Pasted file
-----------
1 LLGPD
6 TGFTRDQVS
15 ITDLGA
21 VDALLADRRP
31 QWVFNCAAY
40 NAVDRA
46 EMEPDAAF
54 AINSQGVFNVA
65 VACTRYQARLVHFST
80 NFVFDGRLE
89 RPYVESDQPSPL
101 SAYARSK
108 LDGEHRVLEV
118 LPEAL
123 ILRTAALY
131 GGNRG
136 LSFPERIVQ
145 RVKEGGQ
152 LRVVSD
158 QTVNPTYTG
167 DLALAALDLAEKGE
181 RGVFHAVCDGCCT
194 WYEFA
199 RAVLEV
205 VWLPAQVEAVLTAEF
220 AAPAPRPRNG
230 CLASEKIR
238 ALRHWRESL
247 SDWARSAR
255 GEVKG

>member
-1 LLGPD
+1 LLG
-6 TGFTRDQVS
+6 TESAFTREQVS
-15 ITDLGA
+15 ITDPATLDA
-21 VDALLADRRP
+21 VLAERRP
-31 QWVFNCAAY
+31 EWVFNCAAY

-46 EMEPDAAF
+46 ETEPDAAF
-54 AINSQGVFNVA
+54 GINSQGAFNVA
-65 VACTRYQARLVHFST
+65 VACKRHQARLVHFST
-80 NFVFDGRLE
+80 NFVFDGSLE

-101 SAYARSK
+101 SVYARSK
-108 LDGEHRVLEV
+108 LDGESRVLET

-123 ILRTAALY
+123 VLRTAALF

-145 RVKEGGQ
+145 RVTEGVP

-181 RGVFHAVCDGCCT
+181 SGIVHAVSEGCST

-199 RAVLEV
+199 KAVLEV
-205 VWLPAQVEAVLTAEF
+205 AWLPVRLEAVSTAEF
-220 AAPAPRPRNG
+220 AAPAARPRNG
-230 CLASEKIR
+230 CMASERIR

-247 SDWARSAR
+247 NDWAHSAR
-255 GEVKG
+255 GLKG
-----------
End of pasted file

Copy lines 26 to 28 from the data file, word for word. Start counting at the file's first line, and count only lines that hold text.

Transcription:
220 AAPAPRPRNG
230 CLASEKIR
238 ALRHWRESL